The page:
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Mar. 7 2010 - 6:14 am | 254 views | 0 recommendations | 2 comments

Celebrating Prophet Mohammed’s birthday in Mumbai (PHOTOS)

Last week, I went with my housekeeper to her very poor community in eastern Mumbai to see how Muslims here celebrate the Prophet Mohammed’s birthday. We intended to wait in her neighborhood until a procession of trucks carrying screaming, chanting young men and children made their way around the city and then ended up in her community, where we would greet them. Instead, we climbed into the trucks and went along for the ride.

Here are photographs from the festivities.

My housekeeper Chandbi and I set off to celebrate Prophet Mohammed's birthday in Mumbai on February 27, 2010.

My housekeeper Chandbi and I set off to celebrate Prophet Mohammed's birthday in Mumbai on February 27, 2010.

Chandbi and I sit in a truck, filled with children and young men on top, as we partake in the procession through the streets of Mumbai. Here is a view through the windshield of the men leading our truck in chants of "Allahu akbar" (God is great).

Chandbi and I sit in a truck, filled with children and young men on top, as we partake in the procession through the streets of Mumbai. Here is a view through the windshield of the men leading our truck in chants of "Allahu akbar" (God is great).

We pass stages where clerics give sermons on Islam and the teachings of Prophet Mohammed.

We pass stages where clerics give sermons on Islam and the teachings of Prophet Mohammed.

A view of inside the truck where Chandbi and I sit. The women typically stay at home or watch the procession from the sidelines. They made an exception and let me and Chandbi into the truck -- and they put us with the smallest children.

A view of inside the truck where Chandbi and I sit. The women typically stay at home or watch the procession from the sidelines. They made an exception and let me and Chandbi into the truck -- and they put us with the smallest children.

I get down to photograph the men and boys who march through the procession playing instruments.

I get down to photograph the men and boys who march through the procession playing instruments.

The boys sitting on the roof of our truck wave flags and cheer as we parade through the streets.

The boys sitting on the roof of our truck wave flags and cheer as we parade through the streets.

A young man catches a ride by leaning against our truck's windshield.

A young man catches a ride by leaning against our truck's windshield.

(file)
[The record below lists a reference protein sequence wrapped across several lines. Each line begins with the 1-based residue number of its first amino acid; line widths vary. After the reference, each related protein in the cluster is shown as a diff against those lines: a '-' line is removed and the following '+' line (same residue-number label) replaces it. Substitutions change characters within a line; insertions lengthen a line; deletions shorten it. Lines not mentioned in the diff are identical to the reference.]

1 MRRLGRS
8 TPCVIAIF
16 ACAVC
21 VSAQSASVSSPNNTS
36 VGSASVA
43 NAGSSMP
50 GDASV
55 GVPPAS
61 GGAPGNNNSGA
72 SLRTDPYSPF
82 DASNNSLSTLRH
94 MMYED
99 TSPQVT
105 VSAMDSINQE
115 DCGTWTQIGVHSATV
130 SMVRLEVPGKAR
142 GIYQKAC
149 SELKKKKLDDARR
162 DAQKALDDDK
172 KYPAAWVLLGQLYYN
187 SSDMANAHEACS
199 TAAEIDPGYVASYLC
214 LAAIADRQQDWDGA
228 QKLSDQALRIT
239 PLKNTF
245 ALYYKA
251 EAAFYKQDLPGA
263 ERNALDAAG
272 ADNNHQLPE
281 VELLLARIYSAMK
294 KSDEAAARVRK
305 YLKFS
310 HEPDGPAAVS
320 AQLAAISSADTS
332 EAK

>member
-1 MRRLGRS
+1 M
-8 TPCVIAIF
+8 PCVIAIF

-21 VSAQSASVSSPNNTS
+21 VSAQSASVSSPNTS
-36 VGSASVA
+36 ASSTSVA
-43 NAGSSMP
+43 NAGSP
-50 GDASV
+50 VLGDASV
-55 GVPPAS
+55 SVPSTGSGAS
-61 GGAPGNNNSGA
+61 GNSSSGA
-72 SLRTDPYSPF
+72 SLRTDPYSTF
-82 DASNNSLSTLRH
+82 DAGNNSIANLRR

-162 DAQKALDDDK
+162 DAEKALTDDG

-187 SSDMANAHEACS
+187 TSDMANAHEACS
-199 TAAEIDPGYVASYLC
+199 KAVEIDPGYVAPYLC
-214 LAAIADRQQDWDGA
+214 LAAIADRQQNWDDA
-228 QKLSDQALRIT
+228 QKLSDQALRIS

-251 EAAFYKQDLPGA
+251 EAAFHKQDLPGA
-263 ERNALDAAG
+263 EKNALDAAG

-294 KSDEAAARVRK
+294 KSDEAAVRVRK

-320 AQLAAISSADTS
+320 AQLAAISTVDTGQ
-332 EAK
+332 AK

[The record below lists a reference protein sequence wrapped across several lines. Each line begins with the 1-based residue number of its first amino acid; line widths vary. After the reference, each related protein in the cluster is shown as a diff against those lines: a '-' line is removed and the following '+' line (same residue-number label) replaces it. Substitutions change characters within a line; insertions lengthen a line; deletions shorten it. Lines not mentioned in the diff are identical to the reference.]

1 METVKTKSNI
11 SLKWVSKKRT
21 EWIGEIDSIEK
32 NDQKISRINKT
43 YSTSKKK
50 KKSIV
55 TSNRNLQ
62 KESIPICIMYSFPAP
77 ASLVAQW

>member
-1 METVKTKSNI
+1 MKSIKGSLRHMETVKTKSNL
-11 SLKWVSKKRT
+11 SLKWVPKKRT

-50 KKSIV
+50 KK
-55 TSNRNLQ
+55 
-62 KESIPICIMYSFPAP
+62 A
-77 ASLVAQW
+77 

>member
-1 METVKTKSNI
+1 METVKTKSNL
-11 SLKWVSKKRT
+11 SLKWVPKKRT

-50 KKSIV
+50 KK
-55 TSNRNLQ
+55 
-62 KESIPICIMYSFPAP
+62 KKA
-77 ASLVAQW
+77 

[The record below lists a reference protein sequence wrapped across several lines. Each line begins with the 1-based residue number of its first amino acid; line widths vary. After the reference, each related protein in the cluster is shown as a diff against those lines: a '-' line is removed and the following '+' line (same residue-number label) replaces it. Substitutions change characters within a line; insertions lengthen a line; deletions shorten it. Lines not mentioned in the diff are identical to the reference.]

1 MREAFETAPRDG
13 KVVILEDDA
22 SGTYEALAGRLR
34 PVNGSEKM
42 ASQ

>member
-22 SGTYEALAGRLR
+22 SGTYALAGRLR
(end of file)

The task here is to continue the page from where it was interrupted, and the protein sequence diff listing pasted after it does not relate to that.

A man on horseback participates in the parade.

A man on horseback participates in the parade.

2PM9

2PM10

Girls sitting on top of a taxi watch from the sidelines. Many of the children in attendance wore their finest dresses and salwar kamazees with heavy dangling earrings and bangles reaching half way up their arms.

Girls sitting on top of a taxi watch from the sidelines. Many of the children in attendance wore their finest dresses and salwar kamazees with heavy dangling earrings and bangles reaching half way up their arms.

The procession lasted for hours into the night.

The procession lasted for hours into the night.

Here is my GlobalPost article on what it was like to celebrate a Muslim holiday in India as a Jewish American.


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  1. collapse expand

    I expected this. In fact, I was waiting for this, after reading your tweet on that day as you went out. Good!

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    About Me

    Hanna Ingber Win is a multi-media journalist based in Mumbai, India. In addition to blogging for True/Slant, she works as GlobalPost's correspondent in Mumbai and marketing consultant. Most recently, Hanna was the founding World Editor of the Huffington Post, and she won InterAction's 2009 Award for Excellence in International Reporting in recognition of the HuffPost's foreign coverage.

    Hanna has also lived and worked in Burma, Thailand, South Africa and the States. She has a passion for telling stories about people and how they live.

    She has covered maternal health in Ethiopia, police misconduct in South Africa, migrant workers in Malaysia, Iraqi refugees in San Diego and juvenile sex offenders in Los Angeles.

    Hanna's freelance work has appeared in Washingtonpost.com, LA Weekly and the Hartford Courant and on NPR's "Morning Edition" and "Day2Day."

    She received her undergraduate degree from Wesleyan University and her master's in journalism from USC Annenberg, where she was a Dean's Scholar.

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